In the right kinds of quiet, their rustling resembled the undercurrent in some human conversations.
In the early mornings, after the hardest rain, a flood of papery asterisks stippled the sidewalks.
Their surfaces looked almost luminous, like the insides of bells or the faint filigree around certain sources of light.
~ after Cecilia Woloch
She asks: Will we look back on this someday and laugh at the ratio of ramen to hard cider and beer? What things will make us smile in that faraway future?
The past is such a storehouse packed with clutter; and still we try to make more room.
Where is that thing I put away in there that I need now? If I knew for certain what it was, I could tell you.
And the present?
The present is an envelope out of which unexpected things fall: tears, planes exploding, people falling from the sky; and almost always, unrelenting rain afterwards, as parents gather the bodies of their children from the beach.
I want to say there could be more than this.
I want to say there could be a white handkerchief scented with lemon oil.
There could be honeycomb shards from the blasted beehives to drop into a glass of hot and bitter tea.
I want to say.
—Luisa A. Igloria
07 25 2014
In response to Via Negativa: Arms Race.
Pops, and a series of loud bangs. The gas cap of a grey van is dark with soot and flapped open; where it’s parked, a little flame flickers at the base of an elm. The alley is veiled in smoke. A fire truck pulls up. Someone must have called. But whoever set off bottle rockets is gone. My mother-in-law says she saw three teenagers sprinting for the avenue. The fire is quickly doused. Hours after, the air has the unmistakable undertone of gunpowder. This is not something you necessarily smell in gunpowder tea, which is a form of green tea produced in certain provinces of China. Tea-pickers roll each leaf into small round pellets resembling ammunition. The harder and shinier they are when dried, the better flavor they impart when steeped briefly in hot, not boiling, water: not a lacerating bitterness, but a smoky mellow drift from leaves gathered just before sunrise, when the fog has not yet lifted from the ground.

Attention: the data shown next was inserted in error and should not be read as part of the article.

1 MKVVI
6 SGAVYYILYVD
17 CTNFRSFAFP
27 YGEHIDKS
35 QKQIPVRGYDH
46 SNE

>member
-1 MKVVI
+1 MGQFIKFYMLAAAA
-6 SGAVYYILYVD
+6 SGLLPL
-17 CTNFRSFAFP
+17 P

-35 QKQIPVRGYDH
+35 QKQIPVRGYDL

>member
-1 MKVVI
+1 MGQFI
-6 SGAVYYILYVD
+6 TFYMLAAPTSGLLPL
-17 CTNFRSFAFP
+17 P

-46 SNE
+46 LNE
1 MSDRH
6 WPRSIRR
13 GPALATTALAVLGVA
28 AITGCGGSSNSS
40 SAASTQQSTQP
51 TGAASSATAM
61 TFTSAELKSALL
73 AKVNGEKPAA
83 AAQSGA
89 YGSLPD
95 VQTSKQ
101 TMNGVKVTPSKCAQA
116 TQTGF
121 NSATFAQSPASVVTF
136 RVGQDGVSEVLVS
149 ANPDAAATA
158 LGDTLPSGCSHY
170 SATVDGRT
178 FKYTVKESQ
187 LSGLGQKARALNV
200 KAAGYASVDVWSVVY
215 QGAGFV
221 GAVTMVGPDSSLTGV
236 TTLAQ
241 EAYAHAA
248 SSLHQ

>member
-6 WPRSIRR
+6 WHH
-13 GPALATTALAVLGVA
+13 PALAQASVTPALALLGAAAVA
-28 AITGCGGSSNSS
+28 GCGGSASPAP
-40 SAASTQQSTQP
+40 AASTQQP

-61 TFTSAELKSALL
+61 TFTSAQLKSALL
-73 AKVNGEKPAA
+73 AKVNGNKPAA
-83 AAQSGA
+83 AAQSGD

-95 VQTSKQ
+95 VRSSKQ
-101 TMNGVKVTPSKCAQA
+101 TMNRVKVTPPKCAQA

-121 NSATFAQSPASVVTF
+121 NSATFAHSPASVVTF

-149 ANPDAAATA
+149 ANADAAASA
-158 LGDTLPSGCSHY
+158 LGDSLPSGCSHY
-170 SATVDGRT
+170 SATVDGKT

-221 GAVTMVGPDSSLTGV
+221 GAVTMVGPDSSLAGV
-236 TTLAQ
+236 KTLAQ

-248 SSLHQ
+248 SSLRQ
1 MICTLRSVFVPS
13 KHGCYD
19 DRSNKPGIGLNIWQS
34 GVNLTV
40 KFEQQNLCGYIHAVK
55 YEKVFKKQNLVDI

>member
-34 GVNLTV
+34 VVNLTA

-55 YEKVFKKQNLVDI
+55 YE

In dreams, conflagrations
make me seek the cooler side
of cotton pillows.
—Luisa A. Igloria
07 24 2014
In response to Via Negativa: Dreamtime.
The phone rings. The caller, a woman, says in a frantic voice: “I cain’t find the fried chicken. I cain’t find the fried chicken.” In the background are car horns, indistinguishable voices. “Wrong number,” I say. She doesn’t hear above the noise. I have to repeat: “Wrong number.” A while later the phone rings again. I forget to check the number, but I’m thinking it’s still the chicken lady, desperate for her dinner. I wonder if I should ask her why the chicken crossed the road. Or where. Or why not baked or rotisserie chicken. But it’s not the chicken lady; it’s my contractor with the bad attitude, responding to my query from a week ago about roof repair. Scratch that: more like, hectoring. I can hardly get a word in edgewise— “You oughta’ be grateful it’s only a leak. You know I’ve got xyz jobs in far worse shape than what you got, that need my immediate attention. I’m running all over the place. I really don’t have the time. I coulda’ told you when you bought that house that the roof was bad.” Yeah? Well I don’t need to be lectured, mister. Pulverize is a word that applies to a number of materials. Pressure pulls the wire to decrease the stitch. Goodbye, wrong number. I don’t think I’ll be doing business with you again.
Red bell tower with a cotton lining; one dark-suited crow for a clapper.
The night birds chant a song of virgules only. When I wake, the fields have throats lined with frogs’ mating songs.
In the shallows, what makes the cheeks of the lotus bulge?
I squinted up into the trees and saw the face of the Buddha pressed on each green globe dangling.
Dear tufted seed lying in the maw of thunder, I raise my cup to be blessed.
—Luisa A. Igloria
07 21 2014
In response to Via Negativa: Farmer.